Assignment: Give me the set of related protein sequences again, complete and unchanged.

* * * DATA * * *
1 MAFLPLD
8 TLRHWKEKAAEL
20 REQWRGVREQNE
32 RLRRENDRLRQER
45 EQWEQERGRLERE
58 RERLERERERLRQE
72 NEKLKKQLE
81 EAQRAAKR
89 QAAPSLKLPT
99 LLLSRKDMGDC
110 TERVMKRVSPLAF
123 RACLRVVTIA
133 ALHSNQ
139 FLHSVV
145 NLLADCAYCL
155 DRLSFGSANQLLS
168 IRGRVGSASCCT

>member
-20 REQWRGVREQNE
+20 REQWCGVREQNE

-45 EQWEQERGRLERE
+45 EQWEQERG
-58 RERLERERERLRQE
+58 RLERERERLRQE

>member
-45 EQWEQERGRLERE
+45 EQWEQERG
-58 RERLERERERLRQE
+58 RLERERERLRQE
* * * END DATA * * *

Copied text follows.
1 MAFLPLD
8 TLRHWKEKAAEL
20 REQWRGVREQNE
32 RLRRENDRLRQER
45 EQWEQERGRLERE
58 RERLERERERLRQE
72 NEKLKKQLE
81 EAQRAAKR
89 QAAPSLKLPT
99 LLLSRKDMGDC
110 TERVMKRVSPLAF
123 RACLRVVTIA
133 ALHSNQ
139 FLHSVV
145 NLLADCAYCL
155 DRLSFGSANQLLS
168 IRGRVGSASCCT

>member
-20 REQWRGVREQNE
+20 REQWCGVREQNE

-45 EQWEQERGRLERE
+45 EQWEQERG
-58 RERLERERERLRQE
+58 RLERERERLRQE

>member
-45 EQWEQERGRLERE
+45 EQWEQERG
-58 RERLERERERLRQE
+58 RLERERERLRQE